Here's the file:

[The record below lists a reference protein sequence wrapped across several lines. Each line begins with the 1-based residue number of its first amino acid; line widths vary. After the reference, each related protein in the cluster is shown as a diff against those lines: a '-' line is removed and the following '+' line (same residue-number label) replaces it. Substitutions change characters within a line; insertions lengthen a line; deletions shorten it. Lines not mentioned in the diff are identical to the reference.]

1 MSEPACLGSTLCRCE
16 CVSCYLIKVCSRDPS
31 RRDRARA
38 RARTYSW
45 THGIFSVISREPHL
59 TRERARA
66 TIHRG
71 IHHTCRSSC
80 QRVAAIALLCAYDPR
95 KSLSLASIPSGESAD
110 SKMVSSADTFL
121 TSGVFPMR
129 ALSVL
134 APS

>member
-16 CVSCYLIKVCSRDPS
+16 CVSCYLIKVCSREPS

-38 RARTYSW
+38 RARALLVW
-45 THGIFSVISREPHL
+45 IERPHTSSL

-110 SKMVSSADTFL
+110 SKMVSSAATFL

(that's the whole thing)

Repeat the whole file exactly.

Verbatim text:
[The record below lists a reference protein sequence wrapped across several lines. Each line begins with the 1-based residue number of its first amino acid; line widths vary. After the reference, each related protein in the cluster is shown as a diff against those lines: a '-' line is removed and the following '+' line (same residue-number label) replaces it. Substitutions change characters within a line; insertions lengthen a line; deletions shorten it. Lines not mentioned in the diff are identical to the reference.]

1 MSEPACLGSTLCRCE
16 CVSCYLIKVCSRDPS
31 RRDRARA
38 RARTYSW
45 THGIFSVISREPHL
59 TRERARA
66 TIHRG
71 IHHTCRSSC
80 QRVAAIALLCAYDPR
95 KSLSLASIPSGESAD
110 SKMVSSADTFL
121 TSGVFPMR
129 ALSVL
134 APS

>member
-16 CVSCYLIKVCSRDPS
+16 CVSCYLIKVCSREPS

-38 RARTYSW
+38 RARALLVW
-45 THGIFSVISREPHL
+45 IERPHTSSL

-110 SKMVSSADTFL
+110 SKMVSSAATFL